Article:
Tuesday, 30 August 2011

Release and other stories by Rakhshanda Jalil

The jacket of the book says that this is the debut collection of short stories by Rakhshanda Jalil but she  has earlier  edited a collection of short stories by Pakistani women which was extremely successful. And there is no doubt that it would be so.Because in Ms. Jalil  the literary world has  found a   sincere writer, at least of short stories.
All protagonists in her stories of the present thin  volume are muslims but not the muslims of ghettos or those on the margins of the Indian society but those who are reasonably well- to- do and perhaps not fundamentalists.For most of them drink alcohol  and are in the white collar jobs . Even women of these stories do not mind a swig at times.The title story Release is a mildly poignant tale of two cousins who were betrothed even before one of them was born  and how despite an intense affection and almost absolute devotion at least of the female protagonist the two could never get married because of the mulish stubbornness of the boy's mother and a little pusillanimity on the part of the boy  who fails to assert himself when  needed most. The boy, Hasan, and the girl, Azra do meet finally  but then  Hasan is 70, long retired from the Foreign Service and Azra is on a hospital bed in a coma.Perhaps not a modern tale but written beautifully nevertheless.In The Perfect Couple,  a husband, discovering that his wife has a paramour treats him with a kind of fellow- feeling ( instead of bashing him) when the latter comes to the hospital where the wife has been taken and is unconscious in the ICU. Some of the stories appear to be pen portraits such as The Failure and The Strange Man.  Surprisingly the stories are refreshingly free from the  politics except  A Real Woman wherein the chief protagonist Dia Mirza seems deeply affected by the contemporary incidents, so much so that she forgets all pleasures of  the  body  being promised to her by a long-known  visitor when the news of  serial bomb-blasts flashes on the television  channels.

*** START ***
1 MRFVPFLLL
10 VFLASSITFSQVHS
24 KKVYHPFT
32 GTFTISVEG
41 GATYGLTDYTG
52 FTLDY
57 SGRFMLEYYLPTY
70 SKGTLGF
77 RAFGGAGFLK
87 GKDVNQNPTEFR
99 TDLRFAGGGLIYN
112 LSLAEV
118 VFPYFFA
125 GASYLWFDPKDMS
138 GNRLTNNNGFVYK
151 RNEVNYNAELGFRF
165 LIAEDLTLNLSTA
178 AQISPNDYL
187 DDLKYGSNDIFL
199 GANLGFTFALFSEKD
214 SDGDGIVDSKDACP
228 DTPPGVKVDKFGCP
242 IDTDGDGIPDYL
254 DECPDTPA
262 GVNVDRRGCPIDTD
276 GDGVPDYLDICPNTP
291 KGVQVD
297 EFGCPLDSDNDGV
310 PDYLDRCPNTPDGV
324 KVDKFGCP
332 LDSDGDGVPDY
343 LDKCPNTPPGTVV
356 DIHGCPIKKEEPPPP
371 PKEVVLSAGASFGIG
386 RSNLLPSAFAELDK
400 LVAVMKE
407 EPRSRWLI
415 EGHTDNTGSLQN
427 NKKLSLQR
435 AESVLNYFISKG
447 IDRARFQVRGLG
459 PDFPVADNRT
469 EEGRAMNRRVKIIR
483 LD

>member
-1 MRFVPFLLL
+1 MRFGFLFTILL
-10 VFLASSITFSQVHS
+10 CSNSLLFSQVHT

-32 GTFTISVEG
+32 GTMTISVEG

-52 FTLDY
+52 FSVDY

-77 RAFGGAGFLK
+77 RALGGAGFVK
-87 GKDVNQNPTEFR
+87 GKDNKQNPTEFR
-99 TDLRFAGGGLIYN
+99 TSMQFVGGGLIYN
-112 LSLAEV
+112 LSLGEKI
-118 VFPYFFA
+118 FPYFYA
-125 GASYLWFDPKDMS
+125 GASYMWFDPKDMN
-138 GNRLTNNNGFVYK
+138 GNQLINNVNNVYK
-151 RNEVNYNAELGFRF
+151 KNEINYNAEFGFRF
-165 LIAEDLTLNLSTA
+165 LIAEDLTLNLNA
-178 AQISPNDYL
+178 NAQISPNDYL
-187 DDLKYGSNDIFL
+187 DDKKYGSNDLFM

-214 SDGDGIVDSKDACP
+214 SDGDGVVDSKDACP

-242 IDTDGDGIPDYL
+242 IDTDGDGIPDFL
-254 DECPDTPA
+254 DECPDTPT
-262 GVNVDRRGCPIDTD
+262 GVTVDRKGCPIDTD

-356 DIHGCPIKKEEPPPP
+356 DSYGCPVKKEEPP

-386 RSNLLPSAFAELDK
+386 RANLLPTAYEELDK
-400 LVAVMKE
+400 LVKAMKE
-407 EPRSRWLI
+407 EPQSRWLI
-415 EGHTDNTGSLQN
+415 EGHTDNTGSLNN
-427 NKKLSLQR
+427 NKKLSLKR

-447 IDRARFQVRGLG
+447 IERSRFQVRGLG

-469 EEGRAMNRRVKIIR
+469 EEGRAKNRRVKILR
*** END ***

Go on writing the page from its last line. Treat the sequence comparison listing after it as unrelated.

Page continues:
Some of the stories are stories within stories -a style known to the humanity since the days of the Puranas . The Alif Laila tales have made an exquisite use of this style.But the stories in which Jalil makes use of this style are comparatively weaker.The Incident of Frozen Snake and A Holiday Gone Awry are two such stories.Humiliation and indignation of the girls and their twelve year old brother, in front of whom they are raped, has not been brought out  in depth in the latter story.  The former,  in which a frozen snake sent to an aspiring starlet by her  experienced rival just makes the starlet lose her mental balance ruining her promising career,  gives an impression that the things operate at a shallow level.
I read the book in just one sitting.The stories reveal a facet of the life of Indian Muslims that we may not be familiar with or we may not have tried to know,  swamped as we might have been by the stereotype images of Muslims of this country--- bearded men, having a scull cap on their heads, illiterate or half-educated, employed in unskilled or semi-skilled jobs, spawning a large brood of  malnourished children who would be  easy recruits for a terrorist organization etc. This thin volume of short stories tries ,albeit not much successfully, to dispel that erroneous impression of Muslims of the contemporary India. We look forward to more such and indeed much deeper stories  from the pen of Ms. Jalil. 

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